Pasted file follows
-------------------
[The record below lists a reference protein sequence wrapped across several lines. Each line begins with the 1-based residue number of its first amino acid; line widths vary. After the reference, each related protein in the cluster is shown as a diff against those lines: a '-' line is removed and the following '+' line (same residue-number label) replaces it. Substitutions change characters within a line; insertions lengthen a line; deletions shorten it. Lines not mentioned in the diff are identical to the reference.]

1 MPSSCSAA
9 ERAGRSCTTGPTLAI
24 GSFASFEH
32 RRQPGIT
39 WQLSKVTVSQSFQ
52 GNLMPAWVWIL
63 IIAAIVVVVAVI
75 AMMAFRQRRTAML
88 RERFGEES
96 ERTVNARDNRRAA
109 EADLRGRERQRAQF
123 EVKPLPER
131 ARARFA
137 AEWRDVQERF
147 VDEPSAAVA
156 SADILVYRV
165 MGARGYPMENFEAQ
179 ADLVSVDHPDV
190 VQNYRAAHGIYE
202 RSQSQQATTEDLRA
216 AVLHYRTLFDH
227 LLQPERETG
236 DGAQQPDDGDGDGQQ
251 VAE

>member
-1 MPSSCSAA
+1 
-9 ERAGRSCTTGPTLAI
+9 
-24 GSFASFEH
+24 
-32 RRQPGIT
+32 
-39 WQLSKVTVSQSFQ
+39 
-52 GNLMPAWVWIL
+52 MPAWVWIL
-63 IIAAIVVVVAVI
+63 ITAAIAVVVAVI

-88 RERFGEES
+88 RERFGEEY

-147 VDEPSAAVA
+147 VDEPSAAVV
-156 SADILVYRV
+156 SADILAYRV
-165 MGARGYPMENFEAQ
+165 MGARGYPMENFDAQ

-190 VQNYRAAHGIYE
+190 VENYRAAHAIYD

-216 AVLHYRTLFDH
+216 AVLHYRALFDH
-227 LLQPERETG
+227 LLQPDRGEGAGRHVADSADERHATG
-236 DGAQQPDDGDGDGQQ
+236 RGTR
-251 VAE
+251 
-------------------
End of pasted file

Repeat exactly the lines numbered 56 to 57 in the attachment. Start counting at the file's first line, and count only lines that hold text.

+236 RGTR
-251 VAE